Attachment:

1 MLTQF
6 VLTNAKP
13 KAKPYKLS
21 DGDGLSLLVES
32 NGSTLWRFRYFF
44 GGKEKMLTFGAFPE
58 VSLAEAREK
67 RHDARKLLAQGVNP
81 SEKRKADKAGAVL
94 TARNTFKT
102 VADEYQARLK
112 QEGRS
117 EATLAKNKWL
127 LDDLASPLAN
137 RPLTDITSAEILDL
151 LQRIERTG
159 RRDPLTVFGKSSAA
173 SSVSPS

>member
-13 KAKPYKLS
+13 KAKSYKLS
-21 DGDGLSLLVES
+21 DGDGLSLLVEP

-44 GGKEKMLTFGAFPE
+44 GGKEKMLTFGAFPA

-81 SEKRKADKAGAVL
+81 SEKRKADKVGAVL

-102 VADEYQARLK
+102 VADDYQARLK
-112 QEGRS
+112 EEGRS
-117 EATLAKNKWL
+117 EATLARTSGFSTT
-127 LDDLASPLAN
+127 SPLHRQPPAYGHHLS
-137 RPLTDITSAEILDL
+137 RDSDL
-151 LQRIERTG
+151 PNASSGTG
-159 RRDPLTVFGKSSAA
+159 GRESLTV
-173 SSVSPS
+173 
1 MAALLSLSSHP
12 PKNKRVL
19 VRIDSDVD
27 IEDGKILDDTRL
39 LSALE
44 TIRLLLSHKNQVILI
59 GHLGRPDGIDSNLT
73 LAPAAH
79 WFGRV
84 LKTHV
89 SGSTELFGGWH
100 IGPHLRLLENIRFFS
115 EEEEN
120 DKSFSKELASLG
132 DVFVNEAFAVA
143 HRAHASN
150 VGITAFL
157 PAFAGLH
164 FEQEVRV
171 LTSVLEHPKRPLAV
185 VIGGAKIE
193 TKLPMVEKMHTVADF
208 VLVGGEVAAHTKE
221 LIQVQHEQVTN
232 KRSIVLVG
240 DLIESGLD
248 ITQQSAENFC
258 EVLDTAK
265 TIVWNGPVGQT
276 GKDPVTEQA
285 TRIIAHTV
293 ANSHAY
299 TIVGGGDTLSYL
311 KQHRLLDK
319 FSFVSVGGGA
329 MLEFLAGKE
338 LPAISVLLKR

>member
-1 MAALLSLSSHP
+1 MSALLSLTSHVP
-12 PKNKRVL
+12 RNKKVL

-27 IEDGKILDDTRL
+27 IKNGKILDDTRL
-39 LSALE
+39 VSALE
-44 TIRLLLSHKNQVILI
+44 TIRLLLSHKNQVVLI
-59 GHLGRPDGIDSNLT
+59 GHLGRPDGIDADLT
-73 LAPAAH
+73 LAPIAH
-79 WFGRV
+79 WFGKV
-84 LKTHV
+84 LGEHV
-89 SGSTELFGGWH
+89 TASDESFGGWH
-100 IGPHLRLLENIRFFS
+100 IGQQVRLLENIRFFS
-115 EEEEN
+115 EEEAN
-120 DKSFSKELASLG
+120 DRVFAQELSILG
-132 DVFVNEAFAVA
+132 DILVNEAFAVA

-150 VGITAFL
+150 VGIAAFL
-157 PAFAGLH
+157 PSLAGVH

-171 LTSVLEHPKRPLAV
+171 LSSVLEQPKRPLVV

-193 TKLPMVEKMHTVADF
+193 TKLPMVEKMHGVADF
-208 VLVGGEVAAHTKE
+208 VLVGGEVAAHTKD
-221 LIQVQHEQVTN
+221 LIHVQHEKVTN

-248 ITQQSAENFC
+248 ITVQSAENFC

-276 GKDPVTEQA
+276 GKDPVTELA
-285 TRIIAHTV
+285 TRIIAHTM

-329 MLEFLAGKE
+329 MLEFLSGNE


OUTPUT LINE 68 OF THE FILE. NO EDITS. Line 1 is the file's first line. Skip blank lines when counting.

232 KRSIVLVG